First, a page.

A varistor, also known as a voltage-dependent resistor, is often an important electronic component in circuits, helping to prevent excessive voltage surges that could cause significant damage.
If you don’t know too much about them and how they work, it might be worthwhile to learn a little more before you buy one – it could make all the difference to your circuit to simply buy the right component rather than one that isn’t quite as suitable for the task at hand.
What does a varistor do?
Due to the fact that these can be used to protect circuits from voltage surges, it’s not hard to see why they can be a useful component. There’s also the fact that they can help to promote optimal operating conditions, which is another advantage that’s worth considering.
It’s important to note that, even if the voltage is lower than what the varistor was designed for, it can’t typically handle continuous surges.
While the project at hand might determine the specifications that you need from the component, you’re likely to find that these are generally important for any electronics where there’s a risk of excessive voltage.
Compared to other similar components, like TVS diodes, for example, varistors can be an excellent choice for several reasons, including being cost-effective, having higher clamping voltages, and overall being good for electronics that need a high capacitance.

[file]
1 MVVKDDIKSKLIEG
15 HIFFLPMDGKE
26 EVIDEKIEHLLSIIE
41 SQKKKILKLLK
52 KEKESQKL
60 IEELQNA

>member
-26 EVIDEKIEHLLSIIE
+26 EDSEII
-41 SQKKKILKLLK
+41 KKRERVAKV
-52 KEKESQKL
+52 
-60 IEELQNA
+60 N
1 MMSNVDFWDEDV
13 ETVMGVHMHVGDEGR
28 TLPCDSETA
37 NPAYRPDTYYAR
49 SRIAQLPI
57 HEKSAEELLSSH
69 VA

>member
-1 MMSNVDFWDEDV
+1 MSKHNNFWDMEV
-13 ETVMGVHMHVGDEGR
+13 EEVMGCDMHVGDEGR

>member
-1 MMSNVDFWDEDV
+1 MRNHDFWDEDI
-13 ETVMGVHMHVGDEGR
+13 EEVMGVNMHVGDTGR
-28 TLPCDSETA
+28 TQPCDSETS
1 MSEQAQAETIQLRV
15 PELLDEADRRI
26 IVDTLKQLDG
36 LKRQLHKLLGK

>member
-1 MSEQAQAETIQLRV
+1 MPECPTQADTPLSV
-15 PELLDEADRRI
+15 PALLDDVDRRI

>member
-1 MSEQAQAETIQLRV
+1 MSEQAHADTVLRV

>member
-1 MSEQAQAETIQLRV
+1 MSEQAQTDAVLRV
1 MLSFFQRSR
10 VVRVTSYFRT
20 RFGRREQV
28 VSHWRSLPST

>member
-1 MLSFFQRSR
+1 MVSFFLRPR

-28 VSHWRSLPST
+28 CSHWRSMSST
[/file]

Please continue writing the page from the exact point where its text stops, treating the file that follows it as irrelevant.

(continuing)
Read More: Things Worth Spending Money on for a Better Life
Attributes of a varistor
Before you go ahead and buy a voltage-dependent resistor, it’s important to know the different things that go into making one and how this can have an impact on the effectiveness and longevity of the component. Here are some of the specifications that you should take into consideration:
• Capacitance – You’ll often find components in the range of 100-1000F
• Clamping voltage – The voltage across the terminals that cause it to close the circuit
• Leakage current – The current flowing while it’s in a non-conducting state
• Max. energy absorption – The limits that the varistor can dissipate for a pulse duration
• Response time – The duration where the circuit is exposed to the excess voltage before the varistor activates
• Surge current – The peak current of a waveform for pulse duration that can be applied without the varistor failing
When should you use a varistor?
As mentioned above, they can be great in many situations, but some applications are more common than others. In general, you’ll find varistors in power generating equipment, household electronics, telecommunication lines, and much more. For the most part, varistors are seen in most pieces of technology that we use on a daily basis.